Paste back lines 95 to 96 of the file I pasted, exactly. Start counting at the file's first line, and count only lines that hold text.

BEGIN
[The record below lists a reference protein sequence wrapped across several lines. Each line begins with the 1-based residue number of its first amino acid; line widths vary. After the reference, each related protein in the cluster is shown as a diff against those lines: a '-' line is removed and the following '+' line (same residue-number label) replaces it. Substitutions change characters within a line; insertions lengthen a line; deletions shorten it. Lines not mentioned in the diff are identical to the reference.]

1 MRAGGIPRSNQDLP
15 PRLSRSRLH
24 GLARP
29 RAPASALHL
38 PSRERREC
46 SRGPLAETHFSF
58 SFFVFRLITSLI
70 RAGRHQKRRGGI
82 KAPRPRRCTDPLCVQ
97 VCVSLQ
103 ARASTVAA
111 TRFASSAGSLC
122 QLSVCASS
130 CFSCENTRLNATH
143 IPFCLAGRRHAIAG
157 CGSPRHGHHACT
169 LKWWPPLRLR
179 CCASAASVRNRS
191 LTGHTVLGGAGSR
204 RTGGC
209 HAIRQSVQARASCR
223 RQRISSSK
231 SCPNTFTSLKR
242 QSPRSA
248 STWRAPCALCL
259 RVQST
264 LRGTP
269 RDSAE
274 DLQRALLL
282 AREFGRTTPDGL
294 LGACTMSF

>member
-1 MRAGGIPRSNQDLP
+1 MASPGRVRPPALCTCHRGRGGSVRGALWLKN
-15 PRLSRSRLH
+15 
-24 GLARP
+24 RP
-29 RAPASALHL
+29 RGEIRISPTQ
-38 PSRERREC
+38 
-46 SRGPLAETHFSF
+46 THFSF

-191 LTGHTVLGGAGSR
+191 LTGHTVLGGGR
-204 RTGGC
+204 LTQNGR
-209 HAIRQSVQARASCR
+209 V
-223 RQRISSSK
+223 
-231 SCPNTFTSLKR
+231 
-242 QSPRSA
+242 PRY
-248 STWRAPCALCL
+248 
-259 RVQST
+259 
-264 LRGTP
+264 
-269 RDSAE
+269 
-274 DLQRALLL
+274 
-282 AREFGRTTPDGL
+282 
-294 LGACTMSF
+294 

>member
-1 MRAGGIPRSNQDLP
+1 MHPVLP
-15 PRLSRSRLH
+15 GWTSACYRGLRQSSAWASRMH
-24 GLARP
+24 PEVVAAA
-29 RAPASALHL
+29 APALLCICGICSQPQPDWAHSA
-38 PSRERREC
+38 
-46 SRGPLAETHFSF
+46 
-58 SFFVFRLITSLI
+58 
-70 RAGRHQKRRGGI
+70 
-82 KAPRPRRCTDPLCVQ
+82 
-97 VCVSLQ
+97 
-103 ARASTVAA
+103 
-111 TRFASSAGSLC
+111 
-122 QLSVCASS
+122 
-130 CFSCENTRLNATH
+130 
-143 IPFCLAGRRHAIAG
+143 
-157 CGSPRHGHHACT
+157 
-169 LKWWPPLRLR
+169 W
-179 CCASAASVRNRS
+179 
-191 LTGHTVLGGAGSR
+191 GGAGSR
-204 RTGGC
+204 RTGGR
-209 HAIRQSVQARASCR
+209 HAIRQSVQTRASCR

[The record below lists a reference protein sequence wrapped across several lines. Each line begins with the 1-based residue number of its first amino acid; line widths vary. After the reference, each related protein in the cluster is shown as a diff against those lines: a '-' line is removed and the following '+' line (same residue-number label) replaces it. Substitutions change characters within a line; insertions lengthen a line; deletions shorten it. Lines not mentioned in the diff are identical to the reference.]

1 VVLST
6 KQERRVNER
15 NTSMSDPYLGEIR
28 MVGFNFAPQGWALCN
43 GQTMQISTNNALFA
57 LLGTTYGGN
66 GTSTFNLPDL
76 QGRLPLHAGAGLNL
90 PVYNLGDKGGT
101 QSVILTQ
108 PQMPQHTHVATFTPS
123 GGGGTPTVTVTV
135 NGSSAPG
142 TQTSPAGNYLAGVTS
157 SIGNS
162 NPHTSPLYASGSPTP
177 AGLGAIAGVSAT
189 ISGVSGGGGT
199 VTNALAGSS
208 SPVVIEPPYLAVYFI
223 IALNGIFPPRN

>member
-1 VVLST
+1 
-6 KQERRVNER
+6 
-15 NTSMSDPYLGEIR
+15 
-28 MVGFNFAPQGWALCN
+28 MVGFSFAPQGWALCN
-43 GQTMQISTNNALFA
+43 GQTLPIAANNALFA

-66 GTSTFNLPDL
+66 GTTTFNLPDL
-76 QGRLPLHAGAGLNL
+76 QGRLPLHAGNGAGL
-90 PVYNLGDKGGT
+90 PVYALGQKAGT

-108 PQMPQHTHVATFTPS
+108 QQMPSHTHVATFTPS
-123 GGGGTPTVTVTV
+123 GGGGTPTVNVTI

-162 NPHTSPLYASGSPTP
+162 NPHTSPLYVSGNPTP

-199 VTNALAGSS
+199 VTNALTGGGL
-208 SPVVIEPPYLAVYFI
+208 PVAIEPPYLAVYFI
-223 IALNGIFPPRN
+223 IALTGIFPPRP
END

-111 TRFASSAGSLC
+111 